County Cork is the largest County in Ireland and famous for the birth of Michael Collins who was a leader in the 1922 War of Independence. The Titanic on her ill-fated maiden voyage made her last stop at Cobh (then known as Queenstown) in Cork Harbour, when some passengers embarked.
There is a Heritage Centre in Cobh with special displays about the Titanic, the Lusitania and about emigration in the post-Famine years. The climate in Cork is mild, leading to interesting fauna and flora, as the area is warmed by the Gulf Stream. Dairy farming remains an important industry.
West Cork is one of the most beautiful parts of the Irish coastline, with many areas still wild and empty but with colourful towns and villages to visit. It is arguably more beautiful than County Kerry but with fewer tourists.
Schull is one of the loveliest villages in West Cork. It is set in the centre of an area of outstanding natural beauty with outcrops of granite rock juxtaposed with rolling grassy hillsides full of gorse and wild flowers.
The highest point in West Cork is Mount Gabriel which rises directly behind Schull from which there are magnificent views over Schull Harbour, beyond to all the islands in Roaring Water Bay, to Baltimore and out to Cape Clear and the Fastnet Rock. Schull is almost as far southwest as you can be in Ireland – just 10 miles or so from the most south-westerly point of Ireland at Mizen Head. The climate is extremely mild with prevailing southwesterly winds and the benign effects of the Gulf Stream. The air is marvellously clear and clean.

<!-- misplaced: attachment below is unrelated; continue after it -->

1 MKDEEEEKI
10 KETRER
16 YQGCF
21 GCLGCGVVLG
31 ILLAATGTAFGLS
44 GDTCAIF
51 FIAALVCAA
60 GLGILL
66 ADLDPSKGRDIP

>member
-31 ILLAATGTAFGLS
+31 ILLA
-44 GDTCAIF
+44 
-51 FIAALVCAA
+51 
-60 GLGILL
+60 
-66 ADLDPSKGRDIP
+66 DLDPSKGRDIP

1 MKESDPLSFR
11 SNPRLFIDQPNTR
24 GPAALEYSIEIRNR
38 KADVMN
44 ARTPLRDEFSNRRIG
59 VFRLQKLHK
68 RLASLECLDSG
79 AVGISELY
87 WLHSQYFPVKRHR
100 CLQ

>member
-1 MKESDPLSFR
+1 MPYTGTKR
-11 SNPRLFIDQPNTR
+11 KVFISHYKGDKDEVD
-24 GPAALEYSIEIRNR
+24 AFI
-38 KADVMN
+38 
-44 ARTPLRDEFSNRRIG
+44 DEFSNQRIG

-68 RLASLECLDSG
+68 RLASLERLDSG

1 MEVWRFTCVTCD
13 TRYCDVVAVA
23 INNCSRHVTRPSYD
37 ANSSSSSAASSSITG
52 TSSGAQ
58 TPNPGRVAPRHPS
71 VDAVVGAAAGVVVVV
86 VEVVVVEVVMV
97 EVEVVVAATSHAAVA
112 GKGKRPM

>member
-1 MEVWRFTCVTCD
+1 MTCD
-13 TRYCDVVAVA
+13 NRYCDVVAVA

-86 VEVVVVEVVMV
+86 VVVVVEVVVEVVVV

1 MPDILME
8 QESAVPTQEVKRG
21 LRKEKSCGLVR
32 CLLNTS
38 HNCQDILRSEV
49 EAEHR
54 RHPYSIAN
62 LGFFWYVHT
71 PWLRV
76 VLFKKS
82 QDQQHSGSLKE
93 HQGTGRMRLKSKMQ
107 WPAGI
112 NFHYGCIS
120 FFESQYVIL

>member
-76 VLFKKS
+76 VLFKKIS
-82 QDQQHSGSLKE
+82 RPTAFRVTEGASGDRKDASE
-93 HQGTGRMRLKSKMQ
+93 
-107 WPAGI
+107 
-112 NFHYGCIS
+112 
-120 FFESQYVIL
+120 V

Schull boasts a large safe and welcoming harbour, with many islands off-shore (including Sherkin Island, Hare Island and Cape Clear) and the Atlantic Ocean beyond providing an excellent base for water sports especially sailing which is particularly popular during “Calves Week” – a week of regattas held each year usually in the first week of August. There is also tennis (free of charge tennis court near the harbour), pony trekking, a planetarium, fine restaurants, several welcoming pubs (often with music), a weekly Country Market, nearby golf at Bantry (15 miles away) and a peninsula rich in archaeology and fauna. It is a wonderful area for walking and cycling and excellent for holidays whatever the time of year. Most times of the year Schull is quiet but it becomes a thronging and bustling town particularly in late July/Aug and at Easter, Christmas and New Year.